By the end of the year Mingara's reporting practices had changed completely. The effect, according to Byrne, is "amazing". In some instances reporting time has been reduced by up to six weeks. Resources have been freed up and redeployed, and the new environment is changing the way people work.
"We used to have a resource responsible for running P&L [profit and loss] reports and distributing them to management," Byrne notes. "It was a time consuming task but it no longer exists. The reports are always there on the web with live information. It's given us the right information to make the right decision at the right time."
Mingara's gaming system provides another example. Historically gaming information was manually downloaded and collated by administration staff, before being put into spreadsheets and distributed to management. The process was prone to delays and periodic inaccuracies. With the new reporting system however, staff time has been freed up and the data has moved to the web environment where it can be accessed and analysed instantly.
Across the organisation, access to data is easing day-to-day management. Events data is displayed live, allowing staff to easily identify the events being staged on the club premises, the timing and catering requirements of each event, whether the event has been paid in full and key contact details relating to the booking.
The new analysis capabilities can be used to examine historical sales and stock holding trends to identify optimal stock levels for the restaurants and bars. Almost every area of Mingara is discovering new information and new ways of achieving efficiencies.
Despite the gains to date, Byrne is most excited about 2010 and the final phase of Mingara's three year plan. "Right now we are definitely achieving but in the coming year we'll be talking about substantial amounts of money being saved and made. This is the year when we put it all into action. When we shift from blanket marketing to target marketing of our members," he says.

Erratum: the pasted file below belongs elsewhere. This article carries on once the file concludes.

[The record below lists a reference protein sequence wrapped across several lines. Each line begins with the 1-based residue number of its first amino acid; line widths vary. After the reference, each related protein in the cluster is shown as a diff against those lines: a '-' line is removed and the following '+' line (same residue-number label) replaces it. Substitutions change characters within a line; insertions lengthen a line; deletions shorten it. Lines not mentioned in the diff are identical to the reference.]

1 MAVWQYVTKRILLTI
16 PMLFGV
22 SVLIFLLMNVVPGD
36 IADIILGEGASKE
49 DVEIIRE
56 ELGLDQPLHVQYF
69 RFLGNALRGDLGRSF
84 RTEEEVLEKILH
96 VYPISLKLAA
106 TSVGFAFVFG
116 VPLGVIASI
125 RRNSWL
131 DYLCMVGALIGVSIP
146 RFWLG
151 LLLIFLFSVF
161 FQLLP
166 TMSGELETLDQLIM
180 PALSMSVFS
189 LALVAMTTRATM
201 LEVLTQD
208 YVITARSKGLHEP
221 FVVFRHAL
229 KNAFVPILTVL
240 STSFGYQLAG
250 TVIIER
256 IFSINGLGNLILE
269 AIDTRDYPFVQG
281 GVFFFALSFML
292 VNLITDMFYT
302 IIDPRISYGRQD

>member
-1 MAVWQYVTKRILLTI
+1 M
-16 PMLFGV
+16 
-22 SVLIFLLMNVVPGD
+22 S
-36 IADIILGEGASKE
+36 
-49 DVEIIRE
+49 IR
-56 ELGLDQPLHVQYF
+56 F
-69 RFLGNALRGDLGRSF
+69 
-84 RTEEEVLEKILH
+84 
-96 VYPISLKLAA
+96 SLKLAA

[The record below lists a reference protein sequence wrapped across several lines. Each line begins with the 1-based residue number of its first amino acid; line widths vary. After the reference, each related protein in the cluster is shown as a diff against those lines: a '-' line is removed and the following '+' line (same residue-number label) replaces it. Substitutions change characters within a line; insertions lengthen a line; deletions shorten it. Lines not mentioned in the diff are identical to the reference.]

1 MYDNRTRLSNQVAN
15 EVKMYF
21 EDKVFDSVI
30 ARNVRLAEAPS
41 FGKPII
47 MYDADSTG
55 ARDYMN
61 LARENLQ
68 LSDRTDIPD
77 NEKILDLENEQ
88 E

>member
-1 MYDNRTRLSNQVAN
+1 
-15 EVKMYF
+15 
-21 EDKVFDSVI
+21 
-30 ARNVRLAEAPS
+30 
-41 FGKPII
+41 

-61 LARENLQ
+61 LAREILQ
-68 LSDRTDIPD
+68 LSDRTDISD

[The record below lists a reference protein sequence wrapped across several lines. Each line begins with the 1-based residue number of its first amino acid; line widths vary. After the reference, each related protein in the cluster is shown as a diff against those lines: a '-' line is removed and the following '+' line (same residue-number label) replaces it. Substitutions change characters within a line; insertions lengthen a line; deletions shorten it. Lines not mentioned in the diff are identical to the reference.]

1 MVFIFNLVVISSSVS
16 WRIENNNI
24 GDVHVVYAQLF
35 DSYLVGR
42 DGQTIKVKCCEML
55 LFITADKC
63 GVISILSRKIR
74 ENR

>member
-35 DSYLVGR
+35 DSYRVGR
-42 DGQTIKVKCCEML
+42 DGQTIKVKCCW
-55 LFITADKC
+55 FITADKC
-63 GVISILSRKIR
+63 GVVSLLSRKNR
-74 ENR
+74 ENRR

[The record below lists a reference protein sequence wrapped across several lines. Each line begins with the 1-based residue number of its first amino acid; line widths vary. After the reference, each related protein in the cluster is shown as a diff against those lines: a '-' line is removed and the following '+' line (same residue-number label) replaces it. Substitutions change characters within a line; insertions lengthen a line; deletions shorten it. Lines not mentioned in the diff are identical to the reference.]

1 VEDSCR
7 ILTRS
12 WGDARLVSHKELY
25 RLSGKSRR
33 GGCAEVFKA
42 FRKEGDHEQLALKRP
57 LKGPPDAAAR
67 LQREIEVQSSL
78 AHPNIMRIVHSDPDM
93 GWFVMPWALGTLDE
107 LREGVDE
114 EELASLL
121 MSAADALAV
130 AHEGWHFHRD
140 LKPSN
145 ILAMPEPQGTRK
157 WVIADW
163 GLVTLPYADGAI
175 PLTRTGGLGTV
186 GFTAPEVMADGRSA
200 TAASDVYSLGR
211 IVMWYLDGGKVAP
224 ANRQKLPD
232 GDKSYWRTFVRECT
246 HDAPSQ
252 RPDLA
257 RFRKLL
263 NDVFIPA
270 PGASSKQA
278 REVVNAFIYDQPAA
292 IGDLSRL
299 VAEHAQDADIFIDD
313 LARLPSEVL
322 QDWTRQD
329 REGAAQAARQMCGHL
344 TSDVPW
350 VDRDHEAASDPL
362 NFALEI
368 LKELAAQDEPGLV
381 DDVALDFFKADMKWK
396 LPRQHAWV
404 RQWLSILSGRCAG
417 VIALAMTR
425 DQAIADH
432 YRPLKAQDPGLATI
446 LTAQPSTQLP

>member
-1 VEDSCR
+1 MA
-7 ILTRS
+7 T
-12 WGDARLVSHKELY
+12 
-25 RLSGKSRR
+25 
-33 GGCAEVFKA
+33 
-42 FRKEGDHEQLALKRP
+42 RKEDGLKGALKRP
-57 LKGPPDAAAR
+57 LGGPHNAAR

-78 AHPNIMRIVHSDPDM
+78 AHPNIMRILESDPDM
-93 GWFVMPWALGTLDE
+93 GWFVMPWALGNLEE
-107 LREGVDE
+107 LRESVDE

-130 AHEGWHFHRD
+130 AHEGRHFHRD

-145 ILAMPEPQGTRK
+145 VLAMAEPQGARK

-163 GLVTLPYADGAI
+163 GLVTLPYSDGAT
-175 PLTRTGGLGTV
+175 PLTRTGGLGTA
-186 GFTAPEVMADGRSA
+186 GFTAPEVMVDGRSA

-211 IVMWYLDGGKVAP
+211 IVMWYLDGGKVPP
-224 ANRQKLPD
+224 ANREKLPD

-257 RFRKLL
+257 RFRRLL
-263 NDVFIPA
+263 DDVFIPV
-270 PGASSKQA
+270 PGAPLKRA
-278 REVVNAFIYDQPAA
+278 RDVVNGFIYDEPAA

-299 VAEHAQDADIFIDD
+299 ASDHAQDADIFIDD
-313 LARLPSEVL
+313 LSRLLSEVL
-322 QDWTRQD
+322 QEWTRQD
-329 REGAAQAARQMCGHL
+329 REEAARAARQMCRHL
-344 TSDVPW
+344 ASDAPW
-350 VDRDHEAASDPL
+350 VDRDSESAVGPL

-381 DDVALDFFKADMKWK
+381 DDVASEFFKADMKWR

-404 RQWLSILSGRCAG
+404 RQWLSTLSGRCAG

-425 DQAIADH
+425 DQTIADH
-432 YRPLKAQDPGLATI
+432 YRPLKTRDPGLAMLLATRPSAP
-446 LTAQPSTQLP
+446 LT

"Using the BI system, we can query across all our systems and identify member transactions on our gaming system, in our bars or restaurants at the gym or anywhere where we take a swipe of a members card," Byrne explains. Armed with this information, Mingara will begin to develop highly targeted - almost personalised - services and marketing campaigns to meet member needs.
Given the competitive nature of the club industry, Byrne is loathe to give too much away about the mechanics of the campaigns prior to launch, but he mentions activities such as member profiling and marketing activities utilising automatic alerts noting changed behavior.
BI will also be used to help identify the spin-off trade from concerts on club premises. "We'll swipe members cards and track whether they have drinks, play machines or have dinner," Byrne says. "We'll find out the real return from concert attendance." Similar plans are afoot to determine the level of interaction gym visitors have with the club. "It all helps in making decisions. For example, is it a prudent investment to construct a gym at another club location." Byrne adds. "Mingara is in a growth phase and is constantly looking for acquisitions," Byrne comments. "Therefore we needed an engine - a back end system - that would work well to provide us with the right synergies from having multiple clubs. That's what the last three years has been about and now we are positioned for the future."
As Mingara's BI vision evolves, Professional Advantage continues to provide advice and support that is helping to turn that vision into a reality. Most importantly, the relationship between the two organisations remains as close as ever. "The Professional Advantage help desk team is highly competent. It's a really professional outfit and from an account management point of view, Professional Advantage has provided us with exceptional service." Byrne concludes.